As opposed to the 18k iwatch demand, which is all driven by the 'man on the street'. Sorry for the jab, but the entire Chinese economy is driven by the 'rich and connected Chinese and Chinese officials'. Going to Macau to launder a bunch of money might be clearly corrupt, but what about using your position of authority to arrange financing for your in-law to build a new facility in your home town? Is it corrupt to provide generous terms for your friends contracting firm to build a subway system in a town of 10,000?

I've got no skin in the game over there (unless sitting on your hands is a position), but I see this crazy SHCOMP action as some kind of final spasm.

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abee crombie
admin
April 13, 2015 at 7:22 PM ×

Nemo and Nico, if you are a European pension / real money manager, what are you to do beside move into Equities? Europe is Japan and rates are gonna stay low for a long long time. Playing the cyclical trade in equities makes sense, IMO but have to be able to dump it when the cycle turns.

From a well respected, formerly EU based HF manager:

We have found it difficult to participate aggressively in the key bull market of the moment, Europe, for various reasons. We find the highest/higher quality companies expensive for what they are; investors seem to have moved to discount a recovery quickly; we are better at analysing today's trends than ‘tomorrow's earnings power'; investor behaviour seems far more dependent on ‘bond yields are near zero, pay up for shares' than in Japan or the US; European corporates earn more from EMs, where trends are weak, than from the US; while, finally, the move in stocks is, above all, dependent upon a very weak currency. We find individual ideas in the US more attractive, where, however, the bull market is mature, and where currency, and energy-related drivers are a headwind for earnings, and have caused significant 2015 EPS downgrades.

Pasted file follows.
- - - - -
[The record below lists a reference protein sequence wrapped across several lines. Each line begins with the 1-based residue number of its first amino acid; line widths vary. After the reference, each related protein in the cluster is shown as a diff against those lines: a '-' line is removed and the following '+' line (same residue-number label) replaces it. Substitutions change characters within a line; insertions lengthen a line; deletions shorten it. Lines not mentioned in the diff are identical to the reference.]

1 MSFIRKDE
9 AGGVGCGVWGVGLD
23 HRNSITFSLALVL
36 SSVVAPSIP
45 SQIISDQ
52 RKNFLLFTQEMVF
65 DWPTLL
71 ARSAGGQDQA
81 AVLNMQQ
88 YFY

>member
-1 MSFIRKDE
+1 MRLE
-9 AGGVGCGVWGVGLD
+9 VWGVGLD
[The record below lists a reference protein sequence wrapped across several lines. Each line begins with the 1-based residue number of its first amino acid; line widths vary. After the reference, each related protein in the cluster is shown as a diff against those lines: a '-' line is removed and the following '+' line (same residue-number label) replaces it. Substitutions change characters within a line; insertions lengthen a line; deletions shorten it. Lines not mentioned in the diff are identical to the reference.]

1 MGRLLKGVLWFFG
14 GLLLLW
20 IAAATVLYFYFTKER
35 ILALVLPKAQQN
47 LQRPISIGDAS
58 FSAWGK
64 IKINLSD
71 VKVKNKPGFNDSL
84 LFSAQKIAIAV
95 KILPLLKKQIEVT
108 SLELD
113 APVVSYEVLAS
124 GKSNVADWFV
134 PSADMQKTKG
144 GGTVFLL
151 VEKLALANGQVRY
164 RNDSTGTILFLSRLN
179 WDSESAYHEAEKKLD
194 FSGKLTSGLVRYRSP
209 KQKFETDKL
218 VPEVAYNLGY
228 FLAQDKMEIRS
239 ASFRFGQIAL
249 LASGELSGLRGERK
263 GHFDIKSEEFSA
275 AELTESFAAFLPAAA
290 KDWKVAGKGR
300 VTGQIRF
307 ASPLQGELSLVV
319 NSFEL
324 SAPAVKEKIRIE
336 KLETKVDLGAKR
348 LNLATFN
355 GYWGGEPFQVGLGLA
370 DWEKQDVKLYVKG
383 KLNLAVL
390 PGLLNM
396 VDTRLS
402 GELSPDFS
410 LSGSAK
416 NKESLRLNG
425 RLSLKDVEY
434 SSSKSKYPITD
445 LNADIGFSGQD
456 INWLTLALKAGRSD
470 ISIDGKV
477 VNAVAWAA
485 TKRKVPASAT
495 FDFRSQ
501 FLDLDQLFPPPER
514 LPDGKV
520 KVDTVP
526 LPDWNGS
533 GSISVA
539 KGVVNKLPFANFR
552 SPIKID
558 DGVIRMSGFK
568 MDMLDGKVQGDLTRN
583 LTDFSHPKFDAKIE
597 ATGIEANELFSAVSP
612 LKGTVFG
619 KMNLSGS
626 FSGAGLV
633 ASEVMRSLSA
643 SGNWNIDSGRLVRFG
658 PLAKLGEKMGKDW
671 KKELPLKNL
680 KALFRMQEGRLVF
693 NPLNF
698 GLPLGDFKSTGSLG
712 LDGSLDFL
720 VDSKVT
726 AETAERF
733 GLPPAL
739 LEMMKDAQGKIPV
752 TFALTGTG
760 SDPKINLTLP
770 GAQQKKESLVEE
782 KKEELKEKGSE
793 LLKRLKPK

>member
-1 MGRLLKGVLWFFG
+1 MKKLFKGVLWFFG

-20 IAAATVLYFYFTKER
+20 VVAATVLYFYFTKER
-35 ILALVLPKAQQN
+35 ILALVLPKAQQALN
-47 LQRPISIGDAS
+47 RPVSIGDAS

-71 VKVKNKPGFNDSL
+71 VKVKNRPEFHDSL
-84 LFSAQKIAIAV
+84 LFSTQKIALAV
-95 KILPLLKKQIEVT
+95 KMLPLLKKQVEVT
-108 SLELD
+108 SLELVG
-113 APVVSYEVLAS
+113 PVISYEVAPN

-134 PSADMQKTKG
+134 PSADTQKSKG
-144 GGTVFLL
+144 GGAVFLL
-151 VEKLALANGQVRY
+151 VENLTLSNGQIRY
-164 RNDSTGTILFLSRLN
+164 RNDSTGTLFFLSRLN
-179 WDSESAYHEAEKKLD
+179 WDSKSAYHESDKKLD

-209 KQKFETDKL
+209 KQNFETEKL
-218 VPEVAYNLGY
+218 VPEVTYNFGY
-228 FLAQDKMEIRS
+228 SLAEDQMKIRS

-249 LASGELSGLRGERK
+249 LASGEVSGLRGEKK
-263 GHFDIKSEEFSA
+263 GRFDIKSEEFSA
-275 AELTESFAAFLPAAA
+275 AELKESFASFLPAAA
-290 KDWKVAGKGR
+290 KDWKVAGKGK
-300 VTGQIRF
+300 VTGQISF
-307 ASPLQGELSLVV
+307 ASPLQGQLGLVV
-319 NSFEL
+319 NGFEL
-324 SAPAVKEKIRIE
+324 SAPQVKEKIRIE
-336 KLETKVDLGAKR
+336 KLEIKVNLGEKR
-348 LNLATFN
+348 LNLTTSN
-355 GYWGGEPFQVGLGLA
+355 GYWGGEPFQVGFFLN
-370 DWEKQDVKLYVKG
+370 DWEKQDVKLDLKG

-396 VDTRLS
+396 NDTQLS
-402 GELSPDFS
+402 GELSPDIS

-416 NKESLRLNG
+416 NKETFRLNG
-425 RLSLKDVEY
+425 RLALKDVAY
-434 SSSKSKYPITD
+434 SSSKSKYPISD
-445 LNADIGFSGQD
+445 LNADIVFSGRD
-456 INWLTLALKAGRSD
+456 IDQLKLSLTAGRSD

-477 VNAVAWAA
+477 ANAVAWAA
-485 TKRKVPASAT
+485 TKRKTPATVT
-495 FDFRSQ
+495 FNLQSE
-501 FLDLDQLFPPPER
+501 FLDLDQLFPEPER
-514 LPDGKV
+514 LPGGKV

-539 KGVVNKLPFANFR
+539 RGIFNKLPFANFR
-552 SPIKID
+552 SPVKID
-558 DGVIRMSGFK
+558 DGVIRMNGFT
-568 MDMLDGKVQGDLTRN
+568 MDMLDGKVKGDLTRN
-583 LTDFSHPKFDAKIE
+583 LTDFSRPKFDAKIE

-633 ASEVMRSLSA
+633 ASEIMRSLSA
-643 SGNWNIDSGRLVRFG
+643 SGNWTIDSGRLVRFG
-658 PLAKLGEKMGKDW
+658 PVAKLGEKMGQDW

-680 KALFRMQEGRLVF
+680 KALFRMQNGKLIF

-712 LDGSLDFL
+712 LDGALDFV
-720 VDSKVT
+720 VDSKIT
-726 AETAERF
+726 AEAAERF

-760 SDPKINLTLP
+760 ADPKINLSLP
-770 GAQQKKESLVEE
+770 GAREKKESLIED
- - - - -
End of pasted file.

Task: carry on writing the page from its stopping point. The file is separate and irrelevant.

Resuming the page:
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Anonymous
admin
April 13, 2015 at 7:54 PM ×

@Mr. T

I agree that there are many forms of corruption in China and no political campaign can root out corruption. But, Macau's gaming revenue is not always a reliable indicator of mainland economy. At least this time, politics is the main reason.

Genuine consumption is ok in China so far. Just look at cell phone sales, box office, and tourism. Luxury consumption is down but the huge crowds at Chanel stores in China after Chanel cut prices demonstrated that there are still lots of potential in domestic demand from common people.

The big uncertainty for China is actually politcal stability. The anti-corrcuption campaign is making so many very powerful people nervous that it could end in a very disastrous way. There were articles warning this danger on finanical times and wsj in the past few weeks. I will not be surprised if lots of rich people rush out of the country with their money later this year to wait for the outcome of this political infighting.

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abee crombie
admin
April 13, 2015 at 8:35 PM ×

From JPM on EU Equities